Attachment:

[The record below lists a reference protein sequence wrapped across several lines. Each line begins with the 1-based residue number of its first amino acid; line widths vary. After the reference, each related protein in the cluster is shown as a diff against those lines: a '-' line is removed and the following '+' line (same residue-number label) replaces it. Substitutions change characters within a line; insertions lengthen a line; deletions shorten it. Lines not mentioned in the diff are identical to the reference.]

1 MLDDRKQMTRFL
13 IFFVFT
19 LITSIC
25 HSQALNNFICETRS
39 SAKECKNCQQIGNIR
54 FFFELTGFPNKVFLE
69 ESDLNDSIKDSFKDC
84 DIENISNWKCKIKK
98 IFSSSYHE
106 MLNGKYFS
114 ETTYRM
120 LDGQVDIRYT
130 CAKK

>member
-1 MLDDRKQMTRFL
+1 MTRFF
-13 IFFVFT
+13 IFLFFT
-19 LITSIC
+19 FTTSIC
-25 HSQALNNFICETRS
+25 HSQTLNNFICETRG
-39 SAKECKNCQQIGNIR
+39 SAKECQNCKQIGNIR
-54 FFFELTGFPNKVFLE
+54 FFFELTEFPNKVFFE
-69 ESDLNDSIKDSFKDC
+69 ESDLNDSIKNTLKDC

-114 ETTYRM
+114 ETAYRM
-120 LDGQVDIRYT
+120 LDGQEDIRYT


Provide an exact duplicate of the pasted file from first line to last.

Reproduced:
[The record below lists a reference protein sequence wrapped across several lines. Each line begins with the 1-based residue number of its first amino acid; line widths vary. After the reference, each related protein in the cluster is shown as a diff against those lines: a '-' line is removed and the following '+' line (same residue-number label) replaces it. Substitutions change characters within a line; insertions lengthen a line; deletions shorten it. Lines not mentioned in the diff are identical to the reference.]

1 MLDDRKQMTRFL
13 IFFVFT
19 LITSIC
25 HSQALNNFICETRS
39 SAKECKNCQQIGNIR
54 FFFELTGFPNKVFLE
69 ESDLNDSIKDSFKDC
84 DIENISNWKCKIKK
98 IFSSSYHE
106 MLNGKYFS
114 ETTYRM
120 LDGQVDIRYT
130 CAKK

>member
-1 MLDDRKQMTRFL
+1 MTRFF
-13 IFFVFT
+13 IFLFFT
-19 LITSIC
+19 FTTSIC
-25 HSQALNNFICETRS
+25 HSQTLNNFICETRG
-39 SAKECKNCQQIGNIR
+39 SAKECQNCKQIGNIR
-54 FFFELTGFPNKVFLE
+54 FFFELTEFPNKVFFE
-69 ESDLNDSIKDSFKDC
+69 ESDLNDSIKNTLKDC

-114 ETTYRM
+114 ETAYRM
-120 LDGQVDIRYT
+120 LDGQEDIRYT